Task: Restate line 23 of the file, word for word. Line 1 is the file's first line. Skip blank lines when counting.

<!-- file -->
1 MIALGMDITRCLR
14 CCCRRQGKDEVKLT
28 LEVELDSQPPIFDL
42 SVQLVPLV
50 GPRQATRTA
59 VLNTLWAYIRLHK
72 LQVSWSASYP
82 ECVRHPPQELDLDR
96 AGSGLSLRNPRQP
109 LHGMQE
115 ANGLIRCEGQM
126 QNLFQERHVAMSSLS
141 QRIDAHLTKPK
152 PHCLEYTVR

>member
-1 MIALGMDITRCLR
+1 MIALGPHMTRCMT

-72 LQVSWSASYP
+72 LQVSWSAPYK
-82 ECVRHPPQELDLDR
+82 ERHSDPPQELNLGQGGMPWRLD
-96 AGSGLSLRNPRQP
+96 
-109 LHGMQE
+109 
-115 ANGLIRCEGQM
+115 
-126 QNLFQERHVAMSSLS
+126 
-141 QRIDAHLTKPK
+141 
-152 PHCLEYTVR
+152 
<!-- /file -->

+96 